The most difficult part of doing your own fertilization is probably figuring out how much to add. Whichever way you figure this out, once you have a routine down, you'll be saving money and have much more control over your aquarium!

14 comments:

  1. You will also need to add trace elements but these cannot be mixed in the same solution as the NPK otherwise the iron will become chelated and it will be of little use to the plants.

    Thanks, Aaron

    ReplyDelete
    Replies
    1. Wrong, iron _must_ be chelated (By EDTA, DTPA, EDDHA or Gluconate), or the plants can't use it. The word you're looking for is precipitation, but it has nothing to do with chelation.

      Delete
  2. Good post. :D

    Thank you.

    http://aquarium.linkestart.nl

    ReplyDelete
  3. Loved the help it does become a burden on the purse to buy ready made all the time.
    I'll try it at home

    ReplyDelete
  4. Great post as usual! But you forgot to touch on micro nutrients.

    ReplyDelete
  5. Anonymous - Wrong. Traceelements needs to be chelated before it can be used by plants. All commercial fertilizers contains different chelators for all the tracemetals. Especially iron.
    You can also mix both macro and trace with no problems.

    ReplyDelete
  6. is it safe to fertilize my plants with fishes in an aquarium?

    ReplyDelete
  7. Hey, your blog is great. Very informative and a great resource for anyone interested in planted aquariums! So I was wondering, where should I look if I am interested in purchasing dry fertilizer. I began to look online- with little success. Have you found an online source? I normally use Seachem and it works very well, but I would like to experiment with something cheaper and potentially equally effective. Not sure where to find it though....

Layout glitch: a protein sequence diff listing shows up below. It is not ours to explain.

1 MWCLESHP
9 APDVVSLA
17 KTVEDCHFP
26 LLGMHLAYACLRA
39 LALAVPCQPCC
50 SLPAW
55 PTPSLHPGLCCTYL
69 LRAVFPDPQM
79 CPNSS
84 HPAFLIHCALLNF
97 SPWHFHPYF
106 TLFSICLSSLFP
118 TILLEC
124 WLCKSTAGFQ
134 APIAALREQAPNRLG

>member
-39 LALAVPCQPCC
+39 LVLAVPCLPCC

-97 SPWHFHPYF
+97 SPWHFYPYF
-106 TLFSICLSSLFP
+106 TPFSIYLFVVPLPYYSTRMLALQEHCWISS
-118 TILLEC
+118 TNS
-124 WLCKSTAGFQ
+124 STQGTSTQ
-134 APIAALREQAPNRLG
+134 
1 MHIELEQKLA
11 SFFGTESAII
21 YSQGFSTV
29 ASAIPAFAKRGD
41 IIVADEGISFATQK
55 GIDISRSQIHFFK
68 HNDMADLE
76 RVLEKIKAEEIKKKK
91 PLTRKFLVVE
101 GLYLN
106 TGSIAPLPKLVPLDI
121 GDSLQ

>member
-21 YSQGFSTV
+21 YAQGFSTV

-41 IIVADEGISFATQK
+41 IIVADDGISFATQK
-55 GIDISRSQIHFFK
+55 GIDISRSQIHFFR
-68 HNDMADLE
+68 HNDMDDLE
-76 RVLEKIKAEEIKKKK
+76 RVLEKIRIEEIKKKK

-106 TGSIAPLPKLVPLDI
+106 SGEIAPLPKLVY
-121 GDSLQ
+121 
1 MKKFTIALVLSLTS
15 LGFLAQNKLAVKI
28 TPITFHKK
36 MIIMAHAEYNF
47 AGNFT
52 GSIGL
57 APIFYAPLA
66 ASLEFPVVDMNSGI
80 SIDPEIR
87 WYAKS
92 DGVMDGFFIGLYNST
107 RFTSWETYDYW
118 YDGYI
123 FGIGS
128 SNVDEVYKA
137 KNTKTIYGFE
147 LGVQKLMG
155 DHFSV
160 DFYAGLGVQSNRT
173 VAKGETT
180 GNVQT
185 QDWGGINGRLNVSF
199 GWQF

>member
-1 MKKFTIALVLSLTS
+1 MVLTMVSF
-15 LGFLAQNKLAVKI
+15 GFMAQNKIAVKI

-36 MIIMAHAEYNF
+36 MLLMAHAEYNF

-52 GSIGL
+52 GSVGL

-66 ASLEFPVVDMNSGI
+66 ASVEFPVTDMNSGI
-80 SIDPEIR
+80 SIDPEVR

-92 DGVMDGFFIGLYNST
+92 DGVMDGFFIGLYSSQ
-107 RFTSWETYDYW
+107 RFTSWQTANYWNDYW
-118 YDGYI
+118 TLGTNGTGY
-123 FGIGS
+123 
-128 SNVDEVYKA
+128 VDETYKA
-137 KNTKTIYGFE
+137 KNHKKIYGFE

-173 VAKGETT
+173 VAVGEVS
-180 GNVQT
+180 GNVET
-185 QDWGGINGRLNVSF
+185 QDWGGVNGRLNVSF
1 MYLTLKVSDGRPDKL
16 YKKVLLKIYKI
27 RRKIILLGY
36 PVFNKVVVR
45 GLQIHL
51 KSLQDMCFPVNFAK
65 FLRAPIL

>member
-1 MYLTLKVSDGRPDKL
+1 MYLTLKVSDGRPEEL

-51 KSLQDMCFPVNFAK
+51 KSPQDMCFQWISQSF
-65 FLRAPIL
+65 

ReplyDelete
  8. I was looking for how to use normail soil as tank soil

    ReplyDelete
  9. So why don't people need fertilizer to grow? Because we get everything we need from the plants we eat or from the meat of animals that ate plants. Plants are factories that do all of the work to process the basic elements of life and make them available to us.

    ReplyDelete
  10. I save a lot of money with using fertilizers ... many thanks

    ReplyDelete
    Replies
    1. Soil should be used only by experts for various reasons. Another way to easily fertilize the water is to get a small cup, put some completely dry, ground up red clay, into it (only a little bit). Fill the cup with water, then pour the water into your filter so that any particles are captured. Keep the cup with the clay dried on the bottom so that you can use it again without having to crush more clay. I use Mexican pottery clay. It's terracotta with no additives. Just use a rock to smash it into dust. Your plants AND fish will love this water additive.

      Delete
  11. Does anyone know how to only fertilize with iron. That's all I need. I have made solid fertilizers for my rooted plants; it worked good, but I just recently got a moss ball, which obviously feeds from the water column.

    ReplyDelete